sway

noun
\ˈswā \

Definition of sway 

(Entry 1 of 2)

1 : the action or an instance of swaying or of being swayed : an oscillating, fluctuating, or sweeping motion

2 : an inclination or deflection caused by or as if by swaying

3a : a controlling influence

b : sovereign power : dominion

c : the ability to exercise influence or authority : dominance

sway

verb
swayed; swaying; sways

Definition of sway (Entry 2 of 2)

intransitive verb

1a : to swing slowly and rhythmically back and forth from a base or pivot

b : to move gently from an upright to a leaning position

2 : to hold sway : act as ruler or governor

3 : to fluctuate or veer between one point, position, or opinion and another

transitive verb

1a : to cause to sway : set to swinging, rocking, or oscillating

b : to cause to bend downward to one side

c : to cause to turn aside : deflect, divert

2 archaic

a : wield

b : govern, rule

3a : to cause to vacillate

b : to exert a guiding or controlling influence on

4 : to hoist in place sway up a mast

Keep scrolling for more

Other Words from sway

Verb

swayer noun

Choose the Right Synonym for sway

Noun

power, authority, jurisdiction, control, command, sway, dominion mean the right to govern or rule or determine. power implies possession of ability to wield force, authority, or influence. the power to mold public opinion authority implies power for a specific purpose within specified limits. granted the authority to manage her estate jurisdiction applies to official power exercised within prescribed limits. the bureau having jurisdiction over parks control stresses the power to direct and restrain. you are responsible for the students under your control command implies the power to make arbitrary decisions and compel obedience. the army officer in command sway suggests the extent of exercised power or influence. the empire extended its sway over the region dominion stresses sovereign power or supreme authority. given dominion over all the animals

Verb

swing, sway, oscillate, vibrate, fluctuate, waver, undulate mean to move from one direction to its opposite. swing implies a movement of something attached at one end or one side. the door suddenly swung open sway implies a slow swinging or teetering movement. trees swaying in the breeze oscillate stresses a usually regular alternation of direction. an oscillating fan vibrate suggests the rapid oscillation of an elastic body under stress or impact. the vibrating strings of a piano fluctuate suggests constant irregular changes of level, intensity, or value. fluctuating interest rates waver stresses irregular motion suggestive of reeling or tottering. the exhausted runner wavered before collapsing undulate suggests a gentle wavelike motion. an undulating sea of grass

affect, influence, touch, impress, strike, sway mean to produce or have an effect upon. affect implies the action of a stimulus that can produce a response or reaction. the sight affected her to tears influence implies a force that brings about a change (as in nature or behavior). our beliefs are influenced by our upbringing touch may carry a vivid suggestion of close contact and may connote stirring, arousing, or harming. plants touched by frost his emotions were touched by her distress impress stresses the depth and persistence of the effect. only one of the plans impressed him strike, similar to but weaker than impress, may convey the notion of sudden sharp perception or appreciation. struck by the solemnity of the occasion sway implies the acting of influences that are not resisted or are irresistible, with resulting change in character or course of action. politicians who are swayed by popular opinion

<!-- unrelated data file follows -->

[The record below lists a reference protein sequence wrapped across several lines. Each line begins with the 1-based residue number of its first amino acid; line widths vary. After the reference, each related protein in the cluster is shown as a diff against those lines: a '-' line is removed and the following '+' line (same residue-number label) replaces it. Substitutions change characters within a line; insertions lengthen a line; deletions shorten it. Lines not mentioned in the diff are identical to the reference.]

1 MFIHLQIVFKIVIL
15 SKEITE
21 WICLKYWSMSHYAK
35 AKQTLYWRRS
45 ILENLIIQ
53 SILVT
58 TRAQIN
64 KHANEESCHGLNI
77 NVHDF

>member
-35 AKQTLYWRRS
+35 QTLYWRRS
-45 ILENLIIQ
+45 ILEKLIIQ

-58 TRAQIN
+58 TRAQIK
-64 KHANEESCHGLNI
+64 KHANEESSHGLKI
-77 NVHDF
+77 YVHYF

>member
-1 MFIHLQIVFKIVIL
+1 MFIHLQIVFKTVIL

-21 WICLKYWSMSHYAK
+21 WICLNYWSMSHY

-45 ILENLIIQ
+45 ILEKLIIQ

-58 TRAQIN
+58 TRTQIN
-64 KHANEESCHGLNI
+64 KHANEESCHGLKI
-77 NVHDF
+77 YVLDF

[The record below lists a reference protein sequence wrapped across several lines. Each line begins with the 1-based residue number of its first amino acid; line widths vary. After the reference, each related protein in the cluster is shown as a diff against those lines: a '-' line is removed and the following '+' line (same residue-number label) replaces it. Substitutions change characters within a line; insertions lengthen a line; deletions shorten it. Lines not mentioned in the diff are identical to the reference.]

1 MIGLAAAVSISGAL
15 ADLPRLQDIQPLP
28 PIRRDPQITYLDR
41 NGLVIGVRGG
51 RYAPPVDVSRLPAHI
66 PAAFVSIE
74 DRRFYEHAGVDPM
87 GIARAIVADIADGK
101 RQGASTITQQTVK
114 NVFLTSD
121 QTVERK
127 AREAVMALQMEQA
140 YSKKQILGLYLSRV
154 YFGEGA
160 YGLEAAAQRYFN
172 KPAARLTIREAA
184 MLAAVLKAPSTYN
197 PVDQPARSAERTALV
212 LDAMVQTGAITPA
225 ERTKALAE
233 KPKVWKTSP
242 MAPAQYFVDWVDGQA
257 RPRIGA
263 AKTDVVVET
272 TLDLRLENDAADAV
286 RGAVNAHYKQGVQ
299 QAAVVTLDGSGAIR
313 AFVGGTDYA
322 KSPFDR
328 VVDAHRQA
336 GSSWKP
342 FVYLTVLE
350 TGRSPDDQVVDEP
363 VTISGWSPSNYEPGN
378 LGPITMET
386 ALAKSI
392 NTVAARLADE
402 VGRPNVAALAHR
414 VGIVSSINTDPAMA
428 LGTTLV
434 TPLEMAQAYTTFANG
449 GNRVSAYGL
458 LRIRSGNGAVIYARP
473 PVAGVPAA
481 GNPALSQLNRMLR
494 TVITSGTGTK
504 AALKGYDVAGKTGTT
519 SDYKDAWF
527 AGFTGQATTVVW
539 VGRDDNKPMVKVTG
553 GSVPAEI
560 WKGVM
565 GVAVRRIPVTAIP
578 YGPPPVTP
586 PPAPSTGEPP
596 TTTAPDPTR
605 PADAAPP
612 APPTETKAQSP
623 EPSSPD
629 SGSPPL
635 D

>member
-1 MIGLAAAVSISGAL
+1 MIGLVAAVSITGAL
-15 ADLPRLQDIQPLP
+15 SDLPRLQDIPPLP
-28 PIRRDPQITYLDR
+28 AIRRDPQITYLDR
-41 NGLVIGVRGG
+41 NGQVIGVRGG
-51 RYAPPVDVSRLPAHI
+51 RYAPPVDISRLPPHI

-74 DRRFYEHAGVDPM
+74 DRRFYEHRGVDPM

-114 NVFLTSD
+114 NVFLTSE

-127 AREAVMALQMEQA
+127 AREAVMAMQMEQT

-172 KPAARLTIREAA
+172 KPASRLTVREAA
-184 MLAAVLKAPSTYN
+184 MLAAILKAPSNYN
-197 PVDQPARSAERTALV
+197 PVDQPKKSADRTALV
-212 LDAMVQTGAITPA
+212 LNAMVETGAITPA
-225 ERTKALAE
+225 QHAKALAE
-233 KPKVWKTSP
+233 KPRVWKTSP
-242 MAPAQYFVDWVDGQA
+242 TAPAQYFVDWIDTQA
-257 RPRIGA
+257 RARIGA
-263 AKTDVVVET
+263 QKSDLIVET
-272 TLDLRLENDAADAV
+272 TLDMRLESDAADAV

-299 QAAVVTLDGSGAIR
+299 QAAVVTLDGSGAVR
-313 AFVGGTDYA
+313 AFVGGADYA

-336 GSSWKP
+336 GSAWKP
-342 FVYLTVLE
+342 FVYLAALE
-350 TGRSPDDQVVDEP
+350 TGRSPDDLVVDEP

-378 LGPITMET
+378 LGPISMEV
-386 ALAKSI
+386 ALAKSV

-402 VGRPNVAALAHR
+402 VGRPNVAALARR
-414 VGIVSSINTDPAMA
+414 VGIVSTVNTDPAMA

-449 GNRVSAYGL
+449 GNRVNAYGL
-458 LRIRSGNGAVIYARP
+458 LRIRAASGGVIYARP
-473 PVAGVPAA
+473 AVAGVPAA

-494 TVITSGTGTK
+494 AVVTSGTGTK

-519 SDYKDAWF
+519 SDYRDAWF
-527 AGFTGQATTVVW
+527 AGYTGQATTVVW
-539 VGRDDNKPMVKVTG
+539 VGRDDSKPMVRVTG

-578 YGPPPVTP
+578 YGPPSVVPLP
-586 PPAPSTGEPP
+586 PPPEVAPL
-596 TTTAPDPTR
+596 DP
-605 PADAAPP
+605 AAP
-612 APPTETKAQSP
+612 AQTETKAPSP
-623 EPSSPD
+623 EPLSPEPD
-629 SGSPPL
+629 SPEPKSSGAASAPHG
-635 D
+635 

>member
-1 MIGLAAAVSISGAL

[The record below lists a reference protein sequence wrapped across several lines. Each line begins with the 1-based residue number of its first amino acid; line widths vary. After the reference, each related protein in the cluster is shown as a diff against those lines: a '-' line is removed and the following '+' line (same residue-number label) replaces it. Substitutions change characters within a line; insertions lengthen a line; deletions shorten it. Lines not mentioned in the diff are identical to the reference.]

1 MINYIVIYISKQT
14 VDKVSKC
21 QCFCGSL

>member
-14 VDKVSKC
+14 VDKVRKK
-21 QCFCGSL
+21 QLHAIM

Examples of sway in a Sentence

Noun

the sway of the ship the sexy sway of her hips He has come under the sway of terrorists. The ancient Romans held sway over most of Europe.

Verb

branches swaying in the breeze He swayed a moment before he fainted. The lawyer tried to sway the jury. She persisted in her argument, but I wouldn't let her sway me.
See More

Recent Examples on the Web: Noun

Democracy has been eroded in the Philippines by the strongman tendencies of its popularly elected leader Rodrigo Duterte; Thailand has been under military rule since 2014, and elections next year are unlikely to end the army's sway over politics. Matthew Pennington, Fox News, "Malaysia, Cambodia offer 2 Asian narratives of change at UN," 27 Sep. 2018 Below, a meadow of soft gold wild grass sways in the wind like the bay’s eddying waters. Hamish Bowles, Vogue, "Inside Tory Burch’s Lovingly Restored Antigua Getaway," 15 Aug. 2018 Xi hosted Kim Jong Un in Beijing last week — the North Korean leader’s third China trip since March — in a demonstration of China’s enduring sway as the country’s top trading partner and wartime ally. Time, "Xi Jinping Warns U.S. That China Won't Surrender ‘One Inch’ of Territory," 28 June 2018 Xi hosted Kim Jong Un in Beijing last week -- the North Korean leader’s third China trip since March -- in a demonstration of China’s enduring sway as the country’s top trading partner and wartime ally. Bloomberg.com, "Xi Warns Mattis China Won’t Surrender ‘One Inch’ of Territory," 28 June 2018 There is one area, however, where Trump can exercise nearly limitless sway: the power to pardon. Mark Z. Barabak, latimes.com, "Stymied elsewhere, Trump turns to pardons to advance personal and policy goals," 12 July 2018 The growing sway of women in religious affairs makes some liberals nervous. The Economist, "Saudi women want more sway in religious affairs," 12 July 2018 Len Saunders, an immigration attorney with offices in Blaine, said a lot of Canadians have no idea that Washington state’s marijuana laws hold no sway at the border. Lornet Turnbull, Washington Post, "When marijuana is legal in Canada, Americans are expected to flock. But the border, and U.S. law, stands in the way.," 11 July 2018 Len Saunders, an immigration attorney with offices in Blaine, said a lot of Canadians have no idea that Washington state's marijuana laws hold no sway at the border. Author: Lornet Turnbull, Katie Zezima, Anchorage Daily News, "When marijuana is legal in Canada, Americans are expected to flock. But the border, and US law, stands in the way.," 11 July 2018